If I were to liken mixing Feminism and Christianity, it would be like mixing peanut butter and double stuff Oreos.  To the majority, it would (or should) be a heavenly treat to sate that sweet tooth and reach nirvana.  For the few unfortunate souls who deign to broaden their horizons, it would be just plain outrageous.  As a person who identifies as a Christian, I say to my fellow believers that it is possible to label yourself as a Feminist AND as a Christian woman.

Let’s first look at how Feminism has viewed the role Christianity has played in assigning gender roles for men and women.  During the Women’s rights Convention at Seneca Falls in 1848, two suffragettes made history in their declaration of sentiments on several points.  All their objectives pertained to raising awareness on the equality of rights for women.  To be honest, I was jarred by Elizabeth Stanton and Susan Anthony’s statement that “women have too long rested satisfied in the circumscribed limits which corrupt customs and a perverted application of the Scriptures have marked out for her, and that it is time she should move in the enlarged sphere which her great Creator has assigned her.”  Perverted is a bit harsh Elizabeth.

Why do we need to equate male supremacy and oppression with the role God has designated for men?  In Ephesians 5:22 it says “Wives, be subject to your own husbands as to the Lord.”  This verse is just waiting for feminists to jump on it.  But God did not create us with unequal rights.  In fact, He created us with different roles in mind.  Our designated roles of men and woman were created with a purpose.  If we go back to the first book of the bible in Genesis 1:27, it says “And God created man in His own image; in the image of God He created him; male and female He created them.”  We see that man and woman were created to be God’s expression on earth in life and in nature.  Bell Hooks confidently likened our patriarchal society to be one of Christian culture with “masses of people continuing to believe that God had ordained that women be subordinate to men in the domestic household.”  To be subject to our husbands does not mean we lose all our opinions.  To submit to our husbands means we acknowledge the Lord’s authority as it mentions in Genesis that God’s life was first dispensed into man (Eve the woman was created from the bone of Adam the man).  The primary point to remember is that at the end of the day, we submit to the authority of God as our head.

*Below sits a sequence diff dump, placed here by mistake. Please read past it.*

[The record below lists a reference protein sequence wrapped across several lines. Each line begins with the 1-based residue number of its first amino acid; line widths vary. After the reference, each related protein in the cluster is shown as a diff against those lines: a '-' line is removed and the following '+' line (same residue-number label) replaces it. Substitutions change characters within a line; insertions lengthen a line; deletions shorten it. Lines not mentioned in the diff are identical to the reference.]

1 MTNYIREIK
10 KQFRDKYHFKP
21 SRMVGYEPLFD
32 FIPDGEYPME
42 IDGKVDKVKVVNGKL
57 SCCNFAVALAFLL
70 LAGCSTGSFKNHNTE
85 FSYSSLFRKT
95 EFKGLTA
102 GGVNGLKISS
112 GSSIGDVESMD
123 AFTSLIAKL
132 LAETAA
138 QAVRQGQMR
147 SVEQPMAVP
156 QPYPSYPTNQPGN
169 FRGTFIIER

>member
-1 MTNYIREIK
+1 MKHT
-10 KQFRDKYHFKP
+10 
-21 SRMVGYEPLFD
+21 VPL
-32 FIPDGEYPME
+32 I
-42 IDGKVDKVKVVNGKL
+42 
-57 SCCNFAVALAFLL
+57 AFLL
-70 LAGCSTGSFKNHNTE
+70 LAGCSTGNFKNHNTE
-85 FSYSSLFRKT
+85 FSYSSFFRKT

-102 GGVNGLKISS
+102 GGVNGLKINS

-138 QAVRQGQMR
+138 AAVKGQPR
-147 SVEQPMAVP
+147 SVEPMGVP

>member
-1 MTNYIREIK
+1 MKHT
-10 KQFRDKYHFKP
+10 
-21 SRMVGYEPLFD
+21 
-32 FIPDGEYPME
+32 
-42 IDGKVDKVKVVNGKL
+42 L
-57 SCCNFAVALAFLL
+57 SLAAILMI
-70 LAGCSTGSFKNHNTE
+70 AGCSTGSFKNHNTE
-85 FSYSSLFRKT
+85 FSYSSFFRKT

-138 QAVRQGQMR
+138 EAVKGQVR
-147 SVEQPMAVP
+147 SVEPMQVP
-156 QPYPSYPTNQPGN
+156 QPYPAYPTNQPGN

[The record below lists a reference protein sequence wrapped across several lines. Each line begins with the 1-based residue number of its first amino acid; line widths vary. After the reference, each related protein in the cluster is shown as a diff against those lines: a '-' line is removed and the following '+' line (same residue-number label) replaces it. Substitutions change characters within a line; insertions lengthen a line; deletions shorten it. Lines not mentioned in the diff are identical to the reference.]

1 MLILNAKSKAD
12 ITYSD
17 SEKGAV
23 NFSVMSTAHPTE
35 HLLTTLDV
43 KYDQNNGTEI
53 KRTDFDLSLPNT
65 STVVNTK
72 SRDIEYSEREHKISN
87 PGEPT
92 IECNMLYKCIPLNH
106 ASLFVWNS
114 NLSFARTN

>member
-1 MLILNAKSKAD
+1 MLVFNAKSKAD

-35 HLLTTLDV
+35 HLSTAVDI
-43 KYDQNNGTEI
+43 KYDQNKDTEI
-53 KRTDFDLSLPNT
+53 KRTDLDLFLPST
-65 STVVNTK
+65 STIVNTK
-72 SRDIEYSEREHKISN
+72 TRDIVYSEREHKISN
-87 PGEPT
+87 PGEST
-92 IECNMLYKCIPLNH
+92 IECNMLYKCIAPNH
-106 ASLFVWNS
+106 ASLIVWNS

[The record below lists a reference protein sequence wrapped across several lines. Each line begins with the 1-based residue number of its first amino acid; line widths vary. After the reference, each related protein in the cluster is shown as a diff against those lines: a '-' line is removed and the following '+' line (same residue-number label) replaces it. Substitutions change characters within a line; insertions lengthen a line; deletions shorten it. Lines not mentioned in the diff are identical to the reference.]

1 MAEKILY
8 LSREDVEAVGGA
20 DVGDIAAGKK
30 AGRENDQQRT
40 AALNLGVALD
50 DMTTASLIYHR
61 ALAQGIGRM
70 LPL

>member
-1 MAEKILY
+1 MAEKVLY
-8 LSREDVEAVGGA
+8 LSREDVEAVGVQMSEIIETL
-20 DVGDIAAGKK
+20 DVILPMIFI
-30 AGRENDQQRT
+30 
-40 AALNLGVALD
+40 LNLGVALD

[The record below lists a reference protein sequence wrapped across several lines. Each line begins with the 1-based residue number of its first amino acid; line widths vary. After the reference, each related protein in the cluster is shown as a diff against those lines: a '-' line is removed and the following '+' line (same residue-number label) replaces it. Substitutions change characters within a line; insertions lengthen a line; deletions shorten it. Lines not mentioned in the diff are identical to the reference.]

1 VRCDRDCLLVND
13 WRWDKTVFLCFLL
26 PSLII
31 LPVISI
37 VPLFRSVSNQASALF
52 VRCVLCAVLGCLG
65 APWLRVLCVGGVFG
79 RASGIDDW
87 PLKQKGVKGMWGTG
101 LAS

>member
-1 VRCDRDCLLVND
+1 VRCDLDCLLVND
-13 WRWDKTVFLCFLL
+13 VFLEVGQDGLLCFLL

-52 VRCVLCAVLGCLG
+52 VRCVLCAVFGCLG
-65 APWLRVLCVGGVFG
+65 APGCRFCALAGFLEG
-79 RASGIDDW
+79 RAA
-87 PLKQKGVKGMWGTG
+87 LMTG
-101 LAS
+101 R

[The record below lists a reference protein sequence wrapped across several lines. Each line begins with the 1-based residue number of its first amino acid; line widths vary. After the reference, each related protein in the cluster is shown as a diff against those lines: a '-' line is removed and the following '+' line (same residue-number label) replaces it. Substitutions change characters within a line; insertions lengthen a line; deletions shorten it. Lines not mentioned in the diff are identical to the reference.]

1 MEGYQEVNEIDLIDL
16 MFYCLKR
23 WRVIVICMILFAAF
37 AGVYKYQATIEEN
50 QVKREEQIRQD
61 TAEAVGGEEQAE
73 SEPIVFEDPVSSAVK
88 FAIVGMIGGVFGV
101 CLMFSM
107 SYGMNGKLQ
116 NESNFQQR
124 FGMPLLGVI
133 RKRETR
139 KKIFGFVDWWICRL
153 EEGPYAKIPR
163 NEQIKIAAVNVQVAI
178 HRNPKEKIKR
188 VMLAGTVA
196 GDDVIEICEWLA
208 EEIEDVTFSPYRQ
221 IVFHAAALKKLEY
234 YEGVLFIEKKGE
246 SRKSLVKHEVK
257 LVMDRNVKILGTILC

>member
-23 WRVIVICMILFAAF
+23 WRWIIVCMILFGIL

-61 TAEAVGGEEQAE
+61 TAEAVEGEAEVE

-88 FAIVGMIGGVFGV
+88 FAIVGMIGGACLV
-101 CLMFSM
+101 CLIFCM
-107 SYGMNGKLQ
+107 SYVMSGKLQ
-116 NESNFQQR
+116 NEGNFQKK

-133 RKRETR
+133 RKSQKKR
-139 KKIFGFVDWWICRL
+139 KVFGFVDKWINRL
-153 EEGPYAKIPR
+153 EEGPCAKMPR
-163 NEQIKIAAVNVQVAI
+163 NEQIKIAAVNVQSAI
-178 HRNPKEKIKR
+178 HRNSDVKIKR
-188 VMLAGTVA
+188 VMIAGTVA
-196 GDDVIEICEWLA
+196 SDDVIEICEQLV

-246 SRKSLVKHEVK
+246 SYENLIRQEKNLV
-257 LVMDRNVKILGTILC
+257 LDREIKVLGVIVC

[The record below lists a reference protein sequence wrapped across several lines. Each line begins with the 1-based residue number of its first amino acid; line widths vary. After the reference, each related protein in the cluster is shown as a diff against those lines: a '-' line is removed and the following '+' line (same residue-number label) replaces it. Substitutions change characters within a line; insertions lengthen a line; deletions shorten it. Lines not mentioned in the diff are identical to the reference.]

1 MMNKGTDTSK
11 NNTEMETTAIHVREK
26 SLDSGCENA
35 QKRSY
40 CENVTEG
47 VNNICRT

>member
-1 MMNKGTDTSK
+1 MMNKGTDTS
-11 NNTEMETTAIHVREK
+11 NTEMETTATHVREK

As a radical feminist, you might be gasping at the audacity of my words.  At the core of feminism, we have the right to our own lifestyle, identity and self.  How can we submit to a person that is not even tangible?  But how can you not submit to one who would give His own life up for you?  I was always touched with how much love the Lord had for us that He would give up His own life. In Ephesians 5:25, the verse urges that “Husbands, love your wives even as Christ also loved the church and gave Himself up for her.”  Men are encouraged to love women to the point they would give up their life for them.  God sees that we are all valuable and have a purpose (according to our gender role).  Again, this does not mean we have unequal rights among men and woman.  It is simply different in nature.  In society, I admit it is hard to put spiritual verses and truth into practice in a realistic way.  That’s what faith is all about.  In the realm of cultural institutions, it can be easy to misconstrue this biblical teaching and apply it wrongly to suit the societal construct.

It’s all about the ratio of peanut butter and Oreo cookie to achieve satisfaction for myself specifically. I cannot dictate this ratio for others.  I believe it is possible to uphold the principles of some ideologies in Feminism without having a conflict with the Word from the Bible.  I want equal pay and job opportunities for women.  As Betty Friedan says in her book The Feminine Mystique, “I want something more than my husband and my children and my home.”  A woman should have the right to aspire for a higher education and career of her choosing.  My taste buds are happy.



“Declaration of Sentiments and Resolutions, Seneca Falls: Stanton and Anthony Papers Online.” Declaration of Sentiments and Resolutions, Seneca Falls: Stanton and Anthony Papers Online. Web. 28 May 2016.


Friedan, Betty. The Feminine Mystique. New York: W.W. Norton, 1963.


Hooks, Bell. Feminism Is for Everybody: Passionate Politics. Cambridge, MA: South End, 2000.